How'd that work out?

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Will Money Finally Buy the Cubs a World Series?

Kavitha A. Davidson is a former Bloomberg View columnist.
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The big news out of Major League Baseball's winter meetings is that Chicago might just be the new center of the baseball universe. Of course, Windy City fans, especially those on the North Side, have seen hot-stove league dreams turn into summer nightmares before. 

This morning, news broke that the Chicago Cubs had signed Jon Lester, the marquee pitcher of this free agency period. The six-year, $155 million deal is the cap to an already busy off-season in which the woeful Cubs have proved they’re willing to spend to win now. On Monday, the Cubs signed right-hander Jason Hammel to a two-year, $18 million contract, bringing him back after trading him to the Oakland A’s in July. The next day, they traded for catcher Miguel Montero, sending two minor-league pitchers to the Arizona Diamondbacks in exchange for the two-time National League All-Star.

It adds up to the culmination of three years of rebuilding by Theo Epstein, who took over as general manager after the 2011 season. Epstein, who oversaw the Boston Red Sox’s first championship in 86 years in 2004, outbid his former team by $20 million to bring in Lester to Chicago.

Frustrated Cubs fans are now seeing Epstein’s plan come to fruition, thanks in no small part to owner Tom Ricketts’s wallet. Epstein managed to shed $41 million from last season’s payroll, and Ricketts is confident in the strength of an impending television deal to finance his team’s off-season shopping spree. As of October, the Cubs were valued at more than $2 billion.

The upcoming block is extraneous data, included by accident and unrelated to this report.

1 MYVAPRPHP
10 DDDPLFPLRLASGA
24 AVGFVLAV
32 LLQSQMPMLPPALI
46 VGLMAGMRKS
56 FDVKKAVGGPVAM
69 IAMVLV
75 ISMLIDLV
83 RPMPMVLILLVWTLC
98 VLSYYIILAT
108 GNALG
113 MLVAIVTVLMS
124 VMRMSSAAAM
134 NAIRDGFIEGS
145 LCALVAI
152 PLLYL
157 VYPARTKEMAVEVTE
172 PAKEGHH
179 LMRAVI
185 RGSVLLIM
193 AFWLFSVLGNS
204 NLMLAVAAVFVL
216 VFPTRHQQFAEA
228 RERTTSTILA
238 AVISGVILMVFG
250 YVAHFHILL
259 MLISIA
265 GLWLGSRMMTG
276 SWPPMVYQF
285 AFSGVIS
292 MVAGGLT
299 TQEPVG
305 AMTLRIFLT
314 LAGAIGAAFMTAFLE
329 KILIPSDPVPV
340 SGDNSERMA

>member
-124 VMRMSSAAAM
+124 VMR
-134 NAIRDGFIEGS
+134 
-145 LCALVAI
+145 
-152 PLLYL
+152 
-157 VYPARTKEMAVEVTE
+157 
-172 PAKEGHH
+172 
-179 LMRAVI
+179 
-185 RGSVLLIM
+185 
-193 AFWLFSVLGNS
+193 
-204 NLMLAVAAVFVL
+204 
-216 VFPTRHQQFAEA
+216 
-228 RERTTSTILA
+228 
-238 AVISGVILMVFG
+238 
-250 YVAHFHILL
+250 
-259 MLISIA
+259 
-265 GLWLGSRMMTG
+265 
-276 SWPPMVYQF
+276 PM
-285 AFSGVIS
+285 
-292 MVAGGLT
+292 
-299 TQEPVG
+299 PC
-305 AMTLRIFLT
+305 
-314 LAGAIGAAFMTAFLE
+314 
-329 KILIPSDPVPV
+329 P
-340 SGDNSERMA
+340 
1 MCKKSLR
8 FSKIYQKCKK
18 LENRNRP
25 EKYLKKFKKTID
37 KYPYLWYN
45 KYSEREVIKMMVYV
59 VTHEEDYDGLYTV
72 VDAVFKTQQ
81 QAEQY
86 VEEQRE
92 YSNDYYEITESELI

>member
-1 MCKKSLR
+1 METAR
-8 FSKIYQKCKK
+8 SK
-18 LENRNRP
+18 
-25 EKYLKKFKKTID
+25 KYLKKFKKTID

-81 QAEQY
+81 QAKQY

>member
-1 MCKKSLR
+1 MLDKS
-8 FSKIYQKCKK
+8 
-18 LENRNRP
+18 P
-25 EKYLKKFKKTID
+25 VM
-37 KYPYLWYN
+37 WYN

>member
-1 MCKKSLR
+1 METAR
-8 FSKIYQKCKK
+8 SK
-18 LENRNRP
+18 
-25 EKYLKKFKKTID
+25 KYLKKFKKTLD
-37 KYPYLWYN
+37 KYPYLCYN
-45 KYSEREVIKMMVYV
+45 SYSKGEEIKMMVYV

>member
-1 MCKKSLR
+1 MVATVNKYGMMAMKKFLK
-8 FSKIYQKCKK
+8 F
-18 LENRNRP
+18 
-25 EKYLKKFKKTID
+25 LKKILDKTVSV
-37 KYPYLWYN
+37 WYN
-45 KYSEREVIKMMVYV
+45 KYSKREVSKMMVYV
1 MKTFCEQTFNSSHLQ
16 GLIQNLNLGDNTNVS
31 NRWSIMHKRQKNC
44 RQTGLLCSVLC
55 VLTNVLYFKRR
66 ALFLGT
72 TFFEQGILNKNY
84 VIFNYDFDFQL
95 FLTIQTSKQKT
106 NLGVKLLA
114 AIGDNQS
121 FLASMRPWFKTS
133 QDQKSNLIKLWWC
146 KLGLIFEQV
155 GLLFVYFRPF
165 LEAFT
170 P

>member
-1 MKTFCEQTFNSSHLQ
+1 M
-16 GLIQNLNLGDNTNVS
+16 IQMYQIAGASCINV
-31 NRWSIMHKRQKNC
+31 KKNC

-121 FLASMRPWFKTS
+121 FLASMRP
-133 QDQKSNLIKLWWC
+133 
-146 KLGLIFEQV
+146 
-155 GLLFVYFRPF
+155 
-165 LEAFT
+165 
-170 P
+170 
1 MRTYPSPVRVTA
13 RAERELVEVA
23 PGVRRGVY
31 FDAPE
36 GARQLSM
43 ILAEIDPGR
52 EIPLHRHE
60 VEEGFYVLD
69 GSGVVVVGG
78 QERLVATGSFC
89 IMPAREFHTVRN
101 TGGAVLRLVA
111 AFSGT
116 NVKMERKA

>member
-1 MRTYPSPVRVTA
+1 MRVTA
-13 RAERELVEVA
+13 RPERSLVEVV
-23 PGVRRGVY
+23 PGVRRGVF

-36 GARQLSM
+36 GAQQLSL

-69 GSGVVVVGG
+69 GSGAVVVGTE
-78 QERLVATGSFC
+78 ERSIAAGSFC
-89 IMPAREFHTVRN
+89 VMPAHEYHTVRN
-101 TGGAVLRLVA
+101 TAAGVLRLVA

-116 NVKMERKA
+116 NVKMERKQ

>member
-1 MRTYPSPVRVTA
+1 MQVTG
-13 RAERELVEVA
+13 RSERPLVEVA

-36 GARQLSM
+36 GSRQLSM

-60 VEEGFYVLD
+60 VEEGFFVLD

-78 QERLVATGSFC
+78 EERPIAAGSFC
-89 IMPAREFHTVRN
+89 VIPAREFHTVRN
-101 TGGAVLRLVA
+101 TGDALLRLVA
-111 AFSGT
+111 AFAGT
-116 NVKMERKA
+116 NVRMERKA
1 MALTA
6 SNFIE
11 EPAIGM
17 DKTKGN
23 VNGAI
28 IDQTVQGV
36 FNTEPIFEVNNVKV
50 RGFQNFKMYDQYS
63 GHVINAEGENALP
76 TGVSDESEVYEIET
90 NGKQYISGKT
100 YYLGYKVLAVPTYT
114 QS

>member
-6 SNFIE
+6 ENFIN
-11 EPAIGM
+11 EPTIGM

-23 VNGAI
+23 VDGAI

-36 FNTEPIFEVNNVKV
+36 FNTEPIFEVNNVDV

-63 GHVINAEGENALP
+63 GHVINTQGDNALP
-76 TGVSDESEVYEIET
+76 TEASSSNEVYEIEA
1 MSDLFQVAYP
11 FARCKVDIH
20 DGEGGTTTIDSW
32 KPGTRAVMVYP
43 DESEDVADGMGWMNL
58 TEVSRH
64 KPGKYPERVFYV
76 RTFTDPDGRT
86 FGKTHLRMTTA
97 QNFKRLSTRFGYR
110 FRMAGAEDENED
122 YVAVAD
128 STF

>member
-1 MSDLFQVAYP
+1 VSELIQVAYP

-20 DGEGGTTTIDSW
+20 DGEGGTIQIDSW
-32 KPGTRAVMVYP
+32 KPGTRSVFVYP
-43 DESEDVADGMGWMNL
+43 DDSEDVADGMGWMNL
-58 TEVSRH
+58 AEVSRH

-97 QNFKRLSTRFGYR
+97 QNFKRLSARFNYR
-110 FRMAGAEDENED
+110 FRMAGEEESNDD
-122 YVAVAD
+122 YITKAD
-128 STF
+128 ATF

In November, Epstein hired manager Joe Maddon away from the Tampa Bay Rays to mold his team of young, budding stars. In Tampa, Maddon took a team with talented youths but little financial support and turned it into a perennial player in its division. The Cubs now have the best farm system in baseball and are chock-full of talented position prospects. And while Chicago might have small-market talent, it also has big-market money, allowing the team to supplement the young lineup with expensive veterans on the mound.

The Cubs’ splashy signing of Lester shouldn’t detract from what’s happening on the South Side, however. The Chicago White Sox have had a busy offseason of their own, and are certainly contenders to once again compete in the American League Central. This week, the team traded for former Cubs and A’s starter Jeff Samardzija, while signing New York Yankees closer David Robertson to a four-year, $46 million deal.

The White Sox began shoring up their inexperienced bullpen by signing lefty reliever Zach Duke to a three-year, $15 million contract in November. They also signed veteran first baseman and designated hitter Adam LaRoche to a two-year, $25 million deal.

While the Cubs’ game plan seems cohesive and streamlined, the White Sox appear to be taking more of a post-it note approach. But with ace Chris Sale and reigning Rookie of the Year Jose Abreu, it’s not hard to imagine their off-season moves paying off in a division no longer dominated by the Detroit Tigers.

Those hoping for a Windy City Series have to realize the odds are very long. The Cubs and White Sox haven't met in the postseason since 1906. And the Cubs tried something similar after the 2006 season -- notably, hiring manager Lou Pinella and signing Alfonso Soriano  -- that resulted in getting swept out of the playoffs twice and inflicting the team with long-term salary deadweight.  

But for now, at least, let's celebrate that baseball isn’t just relevant again in Chicago -- it’s exciting, headline-grabbing, the talk of the town. 

This column does not necessarily reflect the opinion of Bloomberg View's editorial board or Bloomberg LP, its owners and investors.

To contact the author on this story:
Kavitha A. Davidson at kdavidson19@bloomberg.net

To contact the editor on this story:
Tobin Harshaw at tharshaw@bloomberg.net